McCain on the presidency: Only Christians need apply

In in an interview Saturda

By Alec Brandon

In in an interview Saturday, Republican presidential candidate John McCain had this to say about faith and the presidency:

I just have to say in all candor that since this nation was founded primarily on Christian principles … personally, I prefer someone who I know who has a solid grounding in my faith

He immediately backtracked, going on to say:

I would vote for a Muslim if he or she was the candidate best able to lead the country and defend our political values.

But still, this is ridiculous. How hard is this guy going to pander to the ultra-conservative element in the G.O.P.? Just because George Bush won the presidency with this approach doesn’t mean it is going to work for you, especially now that everyone hates Bush.It is astonishing to me how much I once respected him and how much he has transformed himself since around 2002.Michael Crowley had a great article on the transformation in TNR a couple months ago. In it he did a fantastic job describing what McCain use to be:

When he last ran for president, McCain denounced Bush’s tax cuts as unaffordable and unfairly tilted toward the rich. He described a GOP corrupted by business lobbyists and hostage to “forces of evil” like Jerry Falwell and Pat Robertson. After his return to Congress, he went even further, championing a patients’ bill of rights despised by the HMO industry and the Bush administration; pushing through a sweeping campaign finance reform bill that Bush signed unwillingly; enraging the NRA by pushing legislation to close the “gun show loophole”; and sounding the alarm over global warming. McCain even contemplated ditching the GOP altogether. In 2001, he discussed with Senate Democratic leaders the possibility of joining their party and mulled an independent presidential bid.It’s not surprising, then, that however hard McCain tried to repent, his heresies were simply too much for conservatives to forgive. But McCain also ditched the core component of his identity that made him a rock star in the first place: his reform crusade. Political reform defined McCain’s last candidacy; most inspiringly, McCain’s heart truly seemed in it. Even as his 2000 campaign fizzled, McCain publicly vowed that his crusade would continue “tonight, tomorrow, the next day, the day after that, and for as long as it takes to restore America’s confidence and pride in the practice and institutions of our great democracy.”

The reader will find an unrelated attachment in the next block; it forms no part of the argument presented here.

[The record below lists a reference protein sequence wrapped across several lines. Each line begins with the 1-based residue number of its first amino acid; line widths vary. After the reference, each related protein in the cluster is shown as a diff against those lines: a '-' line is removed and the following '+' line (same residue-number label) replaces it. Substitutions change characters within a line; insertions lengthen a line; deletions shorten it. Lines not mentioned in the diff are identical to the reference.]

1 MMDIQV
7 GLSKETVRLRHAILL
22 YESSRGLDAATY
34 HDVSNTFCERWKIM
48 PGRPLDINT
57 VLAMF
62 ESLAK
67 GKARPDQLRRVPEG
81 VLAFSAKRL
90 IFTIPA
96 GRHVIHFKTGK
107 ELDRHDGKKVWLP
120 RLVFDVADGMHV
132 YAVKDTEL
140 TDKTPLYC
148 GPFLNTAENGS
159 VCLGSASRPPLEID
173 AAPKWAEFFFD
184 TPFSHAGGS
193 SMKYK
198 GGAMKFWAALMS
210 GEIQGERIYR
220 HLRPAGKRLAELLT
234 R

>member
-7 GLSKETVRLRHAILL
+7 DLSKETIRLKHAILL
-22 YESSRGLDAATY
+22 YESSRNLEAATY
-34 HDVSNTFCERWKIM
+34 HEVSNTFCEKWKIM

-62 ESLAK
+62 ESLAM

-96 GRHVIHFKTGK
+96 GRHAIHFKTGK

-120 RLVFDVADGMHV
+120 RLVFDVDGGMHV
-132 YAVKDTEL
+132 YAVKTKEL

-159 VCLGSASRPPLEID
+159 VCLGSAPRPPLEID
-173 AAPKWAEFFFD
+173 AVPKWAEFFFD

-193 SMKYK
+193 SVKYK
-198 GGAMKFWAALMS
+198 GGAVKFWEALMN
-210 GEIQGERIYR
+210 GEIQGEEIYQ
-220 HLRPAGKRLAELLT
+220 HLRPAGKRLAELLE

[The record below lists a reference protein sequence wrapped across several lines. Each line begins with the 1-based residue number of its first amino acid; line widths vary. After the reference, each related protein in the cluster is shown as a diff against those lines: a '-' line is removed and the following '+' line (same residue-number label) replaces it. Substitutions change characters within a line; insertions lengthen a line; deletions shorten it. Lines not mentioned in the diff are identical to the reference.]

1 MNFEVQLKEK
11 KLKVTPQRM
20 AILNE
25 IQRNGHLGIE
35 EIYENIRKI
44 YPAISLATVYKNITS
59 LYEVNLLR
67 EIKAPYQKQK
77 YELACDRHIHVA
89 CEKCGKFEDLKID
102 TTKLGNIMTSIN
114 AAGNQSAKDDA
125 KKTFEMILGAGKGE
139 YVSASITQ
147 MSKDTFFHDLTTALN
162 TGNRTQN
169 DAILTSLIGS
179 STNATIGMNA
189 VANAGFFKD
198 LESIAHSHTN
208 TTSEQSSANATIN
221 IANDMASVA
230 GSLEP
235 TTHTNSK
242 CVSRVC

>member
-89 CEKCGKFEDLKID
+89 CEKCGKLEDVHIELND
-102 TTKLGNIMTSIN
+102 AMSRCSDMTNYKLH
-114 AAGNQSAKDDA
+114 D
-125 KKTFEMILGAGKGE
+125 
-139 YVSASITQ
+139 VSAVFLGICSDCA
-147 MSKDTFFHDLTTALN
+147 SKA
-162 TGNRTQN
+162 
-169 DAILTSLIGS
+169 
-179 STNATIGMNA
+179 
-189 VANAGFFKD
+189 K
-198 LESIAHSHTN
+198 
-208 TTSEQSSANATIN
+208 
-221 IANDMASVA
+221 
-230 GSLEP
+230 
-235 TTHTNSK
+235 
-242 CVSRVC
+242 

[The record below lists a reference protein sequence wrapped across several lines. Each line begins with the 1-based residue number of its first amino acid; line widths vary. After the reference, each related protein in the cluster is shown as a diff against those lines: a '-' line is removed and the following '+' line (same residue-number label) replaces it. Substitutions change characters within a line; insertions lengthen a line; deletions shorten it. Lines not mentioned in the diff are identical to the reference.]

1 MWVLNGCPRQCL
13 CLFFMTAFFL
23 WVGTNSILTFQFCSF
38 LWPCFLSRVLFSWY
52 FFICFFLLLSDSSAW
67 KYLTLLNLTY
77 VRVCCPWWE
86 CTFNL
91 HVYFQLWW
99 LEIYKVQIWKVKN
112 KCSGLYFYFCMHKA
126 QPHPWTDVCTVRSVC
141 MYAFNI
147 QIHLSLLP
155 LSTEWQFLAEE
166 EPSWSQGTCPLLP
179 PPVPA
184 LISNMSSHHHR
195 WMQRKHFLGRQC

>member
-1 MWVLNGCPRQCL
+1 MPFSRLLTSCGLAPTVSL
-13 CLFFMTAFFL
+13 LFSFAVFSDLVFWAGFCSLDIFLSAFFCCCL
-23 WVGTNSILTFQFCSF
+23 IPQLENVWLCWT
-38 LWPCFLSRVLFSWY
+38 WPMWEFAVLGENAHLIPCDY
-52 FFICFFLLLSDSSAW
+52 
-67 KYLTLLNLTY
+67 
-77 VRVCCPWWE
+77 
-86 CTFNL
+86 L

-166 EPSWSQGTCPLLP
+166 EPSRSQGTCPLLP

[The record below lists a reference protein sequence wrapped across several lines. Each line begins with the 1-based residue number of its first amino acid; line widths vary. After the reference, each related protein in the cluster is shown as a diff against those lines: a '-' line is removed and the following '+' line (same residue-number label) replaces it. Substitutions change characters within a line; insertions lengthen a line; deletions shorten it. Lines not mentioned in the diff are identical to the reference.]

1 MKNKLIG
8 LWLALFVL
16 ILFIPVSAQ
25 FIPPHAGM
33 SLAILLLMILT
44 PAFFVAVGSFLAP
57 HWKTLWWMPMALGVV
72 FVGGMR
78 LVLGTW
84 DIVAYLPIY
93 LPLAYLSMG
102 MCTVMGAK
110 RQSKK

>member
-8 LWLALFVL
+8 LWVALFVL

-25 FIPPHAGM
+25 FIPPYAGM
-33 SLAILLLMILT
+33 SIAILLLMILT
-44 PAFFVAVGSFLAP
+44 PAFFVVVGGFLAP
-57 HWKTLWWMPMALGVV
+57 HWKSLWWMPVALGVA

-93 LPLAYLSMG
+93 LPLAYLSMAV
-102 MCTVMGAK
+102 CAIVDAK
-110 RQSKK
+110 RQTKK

Can you believe how big of a hack this guy is now?